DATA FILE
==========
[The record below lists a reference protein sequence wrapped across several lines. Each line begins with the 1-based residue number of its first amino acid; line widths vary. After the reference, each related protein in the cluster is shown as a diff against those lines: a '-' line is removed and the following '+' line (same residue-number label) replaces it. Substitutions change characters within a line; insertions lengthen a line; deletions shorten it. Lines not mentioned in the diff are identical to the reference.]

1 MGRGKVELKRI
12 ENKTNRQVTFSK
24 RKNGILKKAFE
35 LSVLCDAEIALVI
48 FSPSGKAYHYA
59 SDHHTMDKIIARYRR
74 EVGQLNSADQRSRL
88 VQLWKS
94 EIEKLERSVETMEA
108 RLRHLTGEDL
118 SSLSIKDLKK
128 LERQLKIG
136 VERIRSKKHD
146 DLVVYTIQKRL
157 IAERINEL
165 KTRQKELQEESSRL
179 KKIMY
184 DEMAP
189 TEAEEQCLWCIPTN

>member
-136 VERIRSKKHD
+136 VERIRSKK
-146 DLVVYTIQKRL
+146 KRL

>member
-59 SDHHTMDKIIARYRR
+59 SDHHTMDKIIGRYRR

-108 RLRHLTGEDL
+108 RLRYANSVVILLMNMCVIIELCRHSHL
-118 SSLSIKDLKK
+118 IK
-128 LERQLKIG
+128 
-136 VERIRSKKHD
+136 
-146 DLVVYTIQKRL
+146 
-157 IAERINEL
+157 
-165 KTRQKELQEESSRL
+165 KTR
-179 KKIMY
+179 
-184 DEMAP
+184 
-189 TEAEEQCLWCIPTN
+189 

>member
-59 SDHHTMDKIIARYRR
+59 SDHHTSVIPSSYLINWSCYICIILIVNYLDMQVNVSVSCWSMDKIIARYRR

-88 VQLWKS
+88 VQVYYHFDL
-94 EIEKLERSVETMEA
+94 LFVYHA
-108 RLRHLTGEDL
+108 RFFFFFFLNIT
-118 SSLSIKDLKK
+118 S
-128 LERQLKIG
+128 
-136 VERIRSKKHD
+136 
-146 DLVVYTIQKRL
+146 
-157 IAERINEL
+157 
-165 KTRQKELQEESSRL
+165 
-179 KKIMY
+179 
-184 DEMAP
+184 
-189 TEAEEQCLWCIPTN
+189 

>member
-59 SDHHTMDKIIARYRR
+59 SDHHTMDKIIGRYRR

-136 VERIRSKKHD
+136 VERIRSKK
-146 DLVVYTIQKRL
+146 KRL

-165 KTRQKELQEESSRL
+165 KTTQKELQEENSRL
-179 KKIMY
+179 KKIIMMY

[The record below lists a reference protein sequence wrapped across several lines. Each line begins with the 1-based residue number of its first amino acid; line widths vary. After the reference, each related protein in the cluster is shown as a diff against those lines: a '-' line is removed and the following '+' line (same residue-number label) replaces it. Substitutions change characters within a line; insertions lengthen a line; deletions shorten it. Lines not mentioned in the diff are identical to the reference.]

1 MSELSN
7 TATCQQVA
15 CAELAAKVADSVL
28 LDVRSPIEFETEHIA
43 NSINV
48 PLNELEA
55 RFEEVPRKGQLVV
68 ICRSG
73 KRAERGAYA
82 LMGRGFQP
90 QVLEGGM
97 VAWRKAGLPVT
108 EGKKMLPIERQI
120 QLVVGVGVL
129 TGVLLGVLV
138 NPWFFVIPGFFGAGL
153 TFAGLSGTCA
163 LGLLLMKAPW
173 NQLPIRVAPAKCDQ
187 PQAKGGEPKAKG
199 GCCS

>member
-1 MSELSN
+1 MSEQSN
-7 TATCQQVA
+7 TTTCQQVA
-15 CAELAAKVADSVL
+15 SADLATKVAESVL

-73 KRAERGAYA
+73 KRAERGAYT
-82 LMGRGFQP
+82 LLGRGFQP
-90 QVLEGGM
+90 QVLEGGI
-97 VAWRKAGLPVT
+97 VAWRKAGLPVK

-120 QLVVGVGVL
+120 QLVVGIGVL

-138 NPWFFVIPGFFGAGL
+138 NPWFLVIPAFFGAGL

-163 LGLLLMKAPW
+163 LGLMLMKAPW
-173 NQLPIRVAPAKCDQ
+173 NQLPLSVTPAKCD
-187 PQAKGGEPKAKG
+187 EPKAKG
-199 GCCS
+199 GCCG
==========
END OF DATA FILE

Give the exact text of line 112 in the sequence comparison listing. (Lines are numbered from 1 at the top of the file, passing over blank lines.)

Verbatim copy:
-7 TATCQQVA